Another aspect of the invention relates to a test system in a JTAG-compliant integrated circuit. The test system includes a first storage element and a second storage connected in series with the first storage element. A bi-directional element is connected between an output of the second storage element, the bi-directional element feeding an output of the second storage element to an input of the first storage element. Initialization logic is connected between the first storage element and the second storage element. The initialization logic is configured to pass the output of the first storage element to the input of the second storage element during a first operating state and being configured to provide an inverted version of the output of the first storage element to the input of the second storage element during a second operating state. A clock shaping system is configured to provide an output clock signal to control shifting data through at the first and second storage elements. The output clock signal corresponds to a test clock signal having a substantially fixed duty cycle during the first operating state and the output clock signal corresponding to the test clock signal having one of a selectively adjustable rising edge or falling edge during the second operating state to enable capture of a state change at the output of the first storage element during the second operating state.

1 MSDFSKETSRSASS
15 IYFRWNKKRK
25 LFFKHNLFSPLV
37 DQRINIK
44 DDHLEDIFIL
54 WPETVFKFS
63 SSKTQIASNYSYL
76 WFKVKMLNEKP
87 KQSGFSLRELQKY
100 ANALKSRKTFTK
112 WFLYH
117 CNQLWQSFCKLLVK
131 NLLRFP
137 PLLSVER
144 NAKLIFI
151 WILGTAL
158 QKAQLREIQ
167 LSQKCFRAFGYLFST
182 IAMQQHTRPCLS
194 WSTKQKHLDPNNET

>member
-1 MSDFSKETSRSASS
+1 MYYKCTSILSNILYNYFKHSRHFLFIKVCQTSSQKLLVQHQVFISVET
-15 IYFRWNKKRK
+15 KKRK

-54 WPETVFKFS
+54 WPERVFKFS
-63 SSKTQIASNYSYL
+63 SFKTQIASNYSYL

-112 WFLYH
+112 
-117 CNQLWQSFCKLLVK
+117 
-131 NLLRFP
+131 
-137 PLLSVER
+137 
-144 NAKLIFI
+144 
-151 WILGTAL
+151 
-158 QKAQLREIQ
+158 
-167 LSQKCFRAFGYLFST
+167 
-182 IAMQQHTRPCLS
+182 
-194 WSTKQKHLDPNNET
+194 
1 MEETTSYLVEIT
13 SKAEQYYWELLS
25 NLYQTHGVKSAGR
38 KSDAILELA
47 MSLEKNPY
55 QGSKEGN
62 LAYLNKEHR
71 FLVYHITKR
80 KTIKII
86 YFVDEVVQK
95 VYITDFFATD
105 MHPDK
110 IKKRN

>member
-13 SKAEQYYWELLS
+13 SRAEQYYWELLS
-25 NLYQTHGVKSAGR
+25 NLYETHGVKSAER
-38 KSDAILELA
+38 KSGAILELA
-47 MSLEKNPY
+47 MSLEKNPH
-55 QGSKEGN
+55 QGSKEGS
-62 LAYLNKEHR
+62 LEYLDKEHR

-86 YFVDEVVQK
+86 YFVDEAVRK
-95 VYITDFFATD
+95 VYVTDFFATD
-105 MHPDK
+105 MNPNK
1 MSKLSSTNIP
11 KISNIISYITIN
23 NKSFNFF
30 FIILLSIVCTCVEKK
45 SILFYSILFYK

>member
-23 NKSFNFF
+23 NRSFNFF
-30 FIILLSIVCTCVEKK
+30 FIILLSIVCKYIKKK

Still another aspect of the invention relates to a method for input/output characterization of a JTAG-compliant integrated circuit. The method includes initializing at least a first storage element and a second storage element to a starting value, the first storage element and the second element being connected in series between an input and an output of boundary scan cell. An output of the first storage element is inverted and the inverted output is provided to an input of the second storage element in response to entering a predefined test mode. An output of the second storage element is fed back to an input of the first storage element. A test clock signal is incrementally adjusted during the predefined test mode and a state change at the output of the first storage element is captured in response to the incrementally adjusted test clock signal causing the inverted output of the first storage element to be fed back from the second storage element within one cycle of the test clock signal.